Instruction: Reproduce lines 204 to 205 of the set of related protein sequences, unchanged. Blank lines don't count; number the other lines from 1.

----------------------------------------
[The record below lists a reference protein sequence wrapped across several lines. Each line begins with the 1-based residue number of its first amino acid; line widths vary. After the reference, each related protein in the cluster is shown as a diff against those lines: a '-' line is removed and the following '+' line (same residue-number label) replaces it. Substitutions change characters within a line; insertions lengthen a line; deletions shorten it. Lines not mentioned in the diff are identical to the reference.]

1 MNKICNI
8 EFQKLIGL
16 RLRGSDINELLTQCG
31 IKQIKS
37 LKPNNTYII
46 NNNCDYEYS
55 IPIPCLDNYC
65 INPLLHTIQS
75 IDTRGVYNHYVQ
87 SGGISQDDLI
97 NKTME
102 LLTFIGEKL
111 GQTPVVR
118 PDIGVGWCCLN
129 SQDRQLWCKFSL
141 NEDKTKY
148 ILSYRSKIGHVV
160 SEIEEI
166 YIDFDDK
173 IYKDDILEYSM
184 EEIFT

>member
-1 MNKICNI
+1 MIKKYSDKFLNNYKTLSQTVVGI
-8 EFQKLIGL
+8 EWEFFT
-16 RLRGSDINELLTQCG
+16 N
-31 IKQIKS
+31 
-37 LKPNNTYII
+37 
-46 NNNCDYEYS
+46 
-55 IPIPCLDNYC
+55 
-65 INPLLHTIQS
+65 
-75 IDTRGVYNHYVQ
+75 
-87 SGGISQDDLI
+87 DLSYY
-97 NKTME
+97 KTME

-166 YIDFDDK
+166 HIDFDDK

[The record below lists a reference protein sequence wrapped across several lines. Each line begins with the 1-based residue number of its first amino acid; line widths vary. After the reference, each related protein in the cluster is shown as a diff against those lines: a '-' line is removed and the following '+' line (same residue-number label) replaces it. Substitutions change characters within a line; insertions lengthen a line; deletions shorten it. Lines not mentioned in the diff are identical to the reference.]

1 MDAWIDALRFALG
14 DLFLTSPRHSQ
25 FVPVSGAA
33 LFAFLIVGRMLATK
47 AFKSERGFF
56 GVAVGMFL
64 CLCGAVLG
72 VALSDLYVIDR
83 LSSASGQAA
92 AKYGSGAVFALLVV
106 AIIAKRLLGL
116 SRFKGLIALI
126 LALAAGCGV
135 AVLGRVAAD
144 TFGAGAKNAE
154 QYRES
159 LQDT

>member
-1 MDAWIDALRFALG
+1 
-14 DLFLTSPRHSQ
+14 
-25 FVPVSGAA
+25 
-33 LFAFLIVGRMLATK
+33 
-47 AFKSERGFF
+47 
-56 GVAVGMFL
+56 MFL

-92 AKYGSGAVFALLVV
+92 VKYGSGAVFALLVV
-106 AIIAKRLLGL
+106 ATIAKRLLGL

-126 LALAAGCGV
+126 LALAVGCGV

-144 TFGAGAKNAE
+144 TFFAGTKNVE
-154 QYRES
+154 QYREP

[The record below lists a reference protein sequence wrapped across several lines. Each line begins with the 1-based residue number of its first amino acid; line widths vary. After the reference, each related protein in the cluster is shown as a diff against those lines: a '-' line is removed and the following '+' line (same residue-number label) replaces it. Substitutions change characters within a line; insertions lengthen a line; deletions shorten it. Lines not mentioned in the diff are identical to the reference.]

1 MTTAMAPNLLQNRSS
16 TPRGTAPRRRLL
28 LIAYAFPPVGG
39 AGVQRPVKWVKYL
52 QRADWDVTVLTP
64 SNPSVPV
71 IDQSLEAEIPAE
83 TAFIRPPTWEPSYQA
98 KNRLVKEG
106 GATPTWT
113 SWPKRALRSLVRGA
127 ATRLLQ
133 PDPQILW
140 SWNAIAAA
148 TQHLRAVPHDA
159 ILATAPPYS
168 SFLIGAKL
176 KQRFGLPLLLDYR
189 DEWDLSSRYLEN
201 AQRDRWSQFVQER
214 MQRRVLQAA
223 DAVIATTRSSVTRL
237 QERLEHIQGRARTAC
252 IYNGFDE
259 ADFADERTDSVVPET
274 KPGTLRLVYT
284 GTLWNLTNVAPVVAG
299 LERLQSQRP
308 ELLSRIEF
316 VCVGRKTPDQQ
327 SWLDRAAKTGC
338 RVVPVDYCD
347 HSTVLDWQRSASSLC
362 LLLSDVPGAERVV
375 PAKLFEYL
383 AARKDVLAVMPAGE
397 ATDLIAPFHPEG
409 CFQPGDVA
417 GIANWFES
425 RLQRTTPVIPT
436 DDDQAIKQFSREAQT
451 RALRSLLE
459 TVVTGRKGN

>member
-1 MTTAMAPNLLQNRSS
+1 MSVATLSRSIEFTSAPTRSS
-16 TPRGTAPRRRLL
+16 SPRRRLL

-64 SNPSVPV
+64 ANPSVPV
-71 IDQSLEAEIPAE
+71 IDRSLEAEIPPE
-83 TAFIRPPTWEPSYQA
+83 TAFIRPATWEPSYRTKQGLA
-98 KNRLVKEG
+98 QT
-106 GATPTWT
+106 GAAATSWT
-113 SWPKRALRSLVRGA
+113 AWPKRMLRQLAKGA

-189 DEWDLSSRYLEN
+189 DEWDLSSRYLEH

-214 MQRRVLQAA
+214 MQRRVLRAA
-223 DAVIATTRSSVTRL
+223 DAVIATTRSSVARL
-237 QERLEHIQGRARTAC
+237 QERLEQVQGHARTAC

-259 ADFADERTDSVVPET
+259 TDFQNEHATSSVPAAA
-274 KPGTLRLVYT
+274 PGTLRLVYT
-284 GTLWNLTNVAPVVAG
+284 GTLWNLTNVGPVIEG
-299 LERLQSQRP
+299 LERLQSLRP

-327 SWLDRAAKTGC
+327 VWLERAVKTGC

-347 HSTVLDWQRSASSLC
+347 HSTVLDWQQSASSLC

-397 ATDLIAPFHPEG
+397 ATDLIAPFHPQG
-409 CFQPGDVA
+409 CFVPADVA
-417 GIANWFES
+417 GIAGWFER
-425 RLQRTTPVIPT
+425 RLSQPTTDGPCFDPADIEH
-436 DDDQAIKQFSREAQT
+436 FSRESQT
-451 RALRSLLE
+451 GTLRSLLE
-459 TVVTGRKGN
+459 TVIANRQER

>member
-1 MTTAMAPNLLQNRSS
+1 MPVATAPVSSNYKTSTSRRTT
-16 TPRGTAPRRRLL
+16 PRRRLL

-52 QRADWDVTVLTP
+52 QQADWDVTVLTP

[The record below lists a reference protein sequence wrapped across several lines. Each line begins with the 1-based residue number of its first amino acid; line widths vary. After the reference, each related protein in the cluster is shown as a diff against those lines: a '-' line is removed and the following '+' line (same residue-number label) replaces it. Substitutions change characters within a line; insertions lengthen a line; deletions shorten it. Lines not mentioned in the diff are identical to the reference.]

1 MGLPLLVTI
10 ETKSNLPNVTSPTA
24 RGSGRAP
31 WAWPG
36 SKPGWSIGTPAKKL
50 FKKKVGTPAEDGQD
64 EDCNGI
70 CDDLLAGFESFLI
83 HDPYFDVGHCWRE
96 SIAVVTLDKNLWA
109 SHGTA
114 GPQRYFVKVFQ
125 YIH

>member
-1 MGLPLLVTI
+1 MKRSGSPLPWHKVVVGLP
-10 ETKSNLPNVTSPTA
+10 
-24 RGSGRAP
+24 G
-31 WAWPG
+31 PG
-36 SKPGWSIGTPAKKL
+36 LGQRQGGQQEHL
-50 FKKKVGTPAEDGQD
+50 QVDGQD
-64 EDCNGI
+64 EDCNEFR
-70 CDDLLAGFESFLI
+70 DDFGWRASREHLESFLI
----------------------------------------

125 YIH

>member